If I had a nickel for every time someone assumed that because I work from home I don’t have a “real” job, I could retire. Family and friends call and are surprised that I can’t drop everything and chat. Perhaps neighbors want you to walk their dog or pick their children up from school. I’ve even had people hum the Bachman Turner Overdrive song, “Taking Care of Business,” which includes this line:
“Look at me I’m self-employed, I love to work at nothing all day.”
Whether you are self-employed or you telecommute for your employer one or more days a week, working from home can be a challenge. And it’s not only that people assume you aren’t working. Absent the distractions of an office you share with others, you may be tempted to do nothing but work. Or as B.T.O. sang: “I’ve been taking care of business (it’s all mine); taking care of business and working overtime.”
1 in 5 Work from Home
The U.S. Bureau of Labor Statistics reports that 24 percent of employed people did some or all of their work from home in 2015. Moreover, GlobalWorkplaceAnayltics.com research finds that the vast majority of us—80 percent to 90 percent—would like to do so. Since 2010, when Congress passed the Telework Enhancement Act, the number of federal employees who take advantage of the opportunity to work from home continues to rise, and those who telework report being more satisfied with their job than those who don’t.
Tips for Success
Whether you are self-employed or you work from home one or two days a week, what are the keys to success? The most important thing to remember is to do what works best for you. With that in mind, here are my top five tips:
- Set up a dedicated work space. I work from a spare bedroom; you may use a corner of your living room. Wherever you choose to work, be certain you can leave things set up—you don’t want to waste time reorganizing the space every time you need to work. Be aware of ergonomics—have a supportive chair and a place to set your keyboard that doesn’t strain your arms and wrists. Consider a standing or treadmill desk to alleviate the strain of sitting all day.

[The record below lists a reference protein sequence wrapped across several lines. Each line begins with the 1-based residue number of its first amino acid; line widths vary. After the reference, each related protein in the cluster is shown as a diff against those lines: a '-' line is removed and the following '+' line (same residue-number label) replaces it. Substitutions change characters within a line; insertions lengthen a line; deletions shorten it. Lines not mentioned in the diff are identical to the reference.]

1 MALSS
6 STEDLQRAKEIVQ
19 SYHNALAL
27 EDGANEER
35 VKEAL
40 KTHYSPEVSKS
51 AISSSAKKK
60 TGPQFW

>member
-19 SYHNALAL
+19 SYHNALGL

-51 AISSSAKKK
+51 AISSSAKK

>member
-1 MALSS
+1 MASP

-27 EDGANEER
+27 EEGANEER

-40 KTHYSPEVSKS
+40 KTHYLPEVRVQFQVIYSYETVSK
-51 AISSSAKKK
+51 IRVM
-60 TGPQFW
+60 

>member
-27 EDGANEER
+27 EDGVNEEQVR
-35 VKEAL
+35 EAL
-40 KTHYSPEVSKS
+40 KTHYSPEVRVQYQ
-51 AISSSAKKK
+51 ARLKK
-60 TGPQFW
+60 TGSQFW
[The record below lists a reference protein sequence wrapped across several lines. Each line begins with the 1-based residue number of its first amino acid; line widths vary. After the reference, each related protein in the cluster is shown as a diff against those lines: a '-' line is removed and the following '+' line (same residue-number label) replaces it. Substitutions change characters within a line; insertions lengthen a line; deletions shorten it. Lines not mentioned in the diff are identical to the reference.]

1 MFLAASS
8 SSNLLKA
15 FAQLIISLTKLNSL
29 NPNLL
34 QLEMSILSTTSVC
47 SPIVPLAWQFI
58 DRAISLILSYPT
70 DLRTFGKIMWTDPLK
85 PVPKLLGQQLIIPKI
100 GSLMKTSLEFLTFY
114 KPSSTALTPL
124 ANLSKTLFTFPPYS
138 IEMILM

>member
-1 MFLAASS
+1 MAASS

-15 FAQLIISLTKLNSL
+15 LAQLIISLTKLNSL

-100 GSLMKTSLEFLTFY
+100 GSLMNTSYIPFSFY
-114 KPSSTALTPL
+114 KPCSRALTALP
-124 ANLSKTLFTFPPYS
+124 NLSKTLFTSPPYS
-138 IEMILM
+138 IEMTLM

- Establish a routine. Before heading into my office each morning, I shower, get dressed, and make my bed. I didn’t used to be a bed maker, but I find the little bit of extra time it takes keeps me from diving headlong into work. (Fun fact: 59 percent of adults don’t make their beds, but those who do report being happier). You might watch the morning news, have a cup of coffee, or take a walk—all things that give you time to get in a work mindset.
- Eliminate distractions. Working from home takes self-discipline. The only housework I allow myself to do during the day is throw a load of laundry in the wash. Since it’s largely the only domestic chore I do anyway, I have no problem walking by a sink full of dirty dishes. I have a love-hate relationship with social media (more about that in a future post), but if you know you are tempted by cute cat videos, you may want to check out apps with names like Anti-Social and Concentrate that will keep you on task.
- Set clear boundaries with others. When my son was young, I told him, only half-jokingly, that he should only knock on my office door if he was bleeding! When you get those “since you’re home” requests, be polite but firm in making clear when you are and aren’t available. Don’t be too hard and fast—by all means, if your neighbor’s elderly mother is just home after hip surgery, call to check on her. Remember, if you were in an office, you would stop at the water cooler to chat with your cubicle mates, which leads to my last and most important point.
- Set clear boundaries with yourself. Email, cellphones, virtual private networks—the world is wired for work. The good news—and bad news—is you can be connected anytime and anywhere. When you find yourself checking email during the movie you promised your kids you’d watch, or eating most meals at your desk (guilty), it’s time for a reality check. Step away from your desk! Take a walk. Unplug. Eat lunch on the back porch. You will be more productive if you give yourself a break. So maybe it won’t hurt to walk the neighbor’s dog after all—as long as it’s on your schedule.
How do you make working at home work for you?
Susan Milstrey Wells is part of the GovLoop Featured Blogger program, where we feature blog posts by government voices from all across the country (and world!). To see more Featured Blogger posts, click here.